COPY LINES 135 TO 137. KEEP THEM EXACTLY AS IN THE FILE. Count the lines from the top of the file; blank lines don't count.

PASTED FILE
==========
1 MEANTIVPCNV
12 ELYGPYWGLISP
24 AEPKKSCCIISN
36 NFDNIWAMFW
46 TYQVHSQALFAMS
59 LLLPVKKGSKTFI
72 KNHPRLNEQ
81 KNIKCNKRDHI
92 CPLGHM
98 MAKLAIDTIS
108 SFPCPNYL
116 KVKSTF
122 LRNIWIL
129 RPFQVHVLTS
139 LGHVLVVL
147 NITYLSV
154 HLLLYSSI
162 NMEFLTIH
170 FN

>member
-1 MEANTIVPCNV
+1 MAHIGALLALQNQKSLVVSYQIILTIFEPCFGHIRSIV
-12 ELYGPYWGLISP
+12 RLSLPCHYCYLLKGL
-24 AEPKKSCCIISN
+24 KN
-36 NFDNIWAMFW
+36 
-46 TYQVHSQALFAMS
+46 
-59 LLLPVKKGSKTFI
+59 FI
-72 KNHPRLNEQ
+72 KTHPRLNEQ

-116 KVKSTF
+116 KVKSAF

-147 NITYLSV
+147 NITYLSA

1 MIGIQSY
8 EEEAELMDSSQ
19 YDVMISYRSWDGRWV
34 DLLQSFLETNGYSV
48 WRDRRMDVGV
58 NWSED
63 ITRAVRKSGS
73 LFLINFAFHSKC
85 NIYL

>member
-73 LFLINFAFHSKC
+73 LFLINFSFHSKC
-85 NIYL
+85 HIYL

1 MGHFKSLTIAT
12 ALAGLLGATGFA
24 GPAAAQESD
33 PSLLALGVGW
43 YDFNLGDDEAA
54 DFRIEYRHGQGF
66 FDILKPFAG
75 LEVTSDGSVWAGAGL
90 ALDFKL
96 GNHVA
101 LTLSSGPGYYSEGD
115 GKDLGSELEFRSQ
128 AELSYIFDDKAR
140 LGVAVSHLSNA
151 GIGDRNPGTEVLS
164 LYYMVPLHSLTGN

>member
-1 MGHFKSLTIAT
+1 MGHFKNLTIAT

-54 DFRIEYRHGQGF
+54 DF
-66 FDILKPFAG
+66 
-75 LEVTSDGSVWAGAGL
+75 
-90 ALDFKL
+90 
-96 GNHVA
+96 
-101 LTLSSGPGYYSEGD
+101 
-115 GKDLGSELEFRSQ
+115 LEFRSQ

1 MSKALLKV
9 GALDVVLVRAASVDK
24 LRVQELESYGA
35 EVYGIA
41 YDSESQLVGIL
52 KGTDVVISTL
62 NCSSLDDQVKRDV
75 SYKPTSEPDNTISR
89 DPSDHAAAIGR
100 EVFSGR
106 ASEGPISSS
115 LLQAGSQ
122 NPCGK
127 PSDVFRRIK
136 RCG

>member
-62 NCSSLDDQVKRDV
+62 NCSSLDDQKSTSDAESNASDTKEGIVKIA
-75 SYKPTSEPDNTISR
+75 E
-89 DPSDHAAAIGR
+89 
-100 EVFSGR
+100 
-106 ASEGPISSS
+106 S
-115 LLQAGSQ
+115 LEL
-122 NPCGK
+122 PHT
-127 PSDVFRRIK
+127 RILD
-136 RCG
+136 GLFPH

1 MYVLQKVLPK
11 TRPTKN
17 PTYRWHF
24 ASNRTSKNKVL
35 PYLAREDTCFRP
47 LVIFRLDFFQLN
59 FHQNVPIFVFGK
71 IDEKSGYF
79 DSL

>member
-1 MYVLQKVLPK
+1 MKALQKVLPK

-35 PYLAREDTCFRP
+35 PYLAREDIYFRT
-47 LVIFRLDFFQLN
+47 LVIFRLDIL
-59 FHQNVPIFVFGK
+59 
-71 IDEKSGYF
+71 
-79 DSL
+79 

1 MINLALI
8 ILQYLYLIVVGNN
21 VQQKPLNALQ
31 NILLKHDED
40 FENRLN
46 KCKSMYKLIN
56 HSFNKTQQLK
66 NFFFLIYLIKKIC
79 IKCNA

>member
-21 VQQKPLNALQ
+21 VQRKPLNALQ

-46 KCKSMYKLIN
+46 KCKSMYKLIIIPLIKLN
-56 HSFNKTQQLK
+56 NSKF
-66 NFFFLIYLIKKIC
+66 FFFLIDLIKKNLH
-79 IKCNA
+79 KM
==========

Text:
+47 LVIFRLDIL
-59 FHQNVPIFVFGK
+59 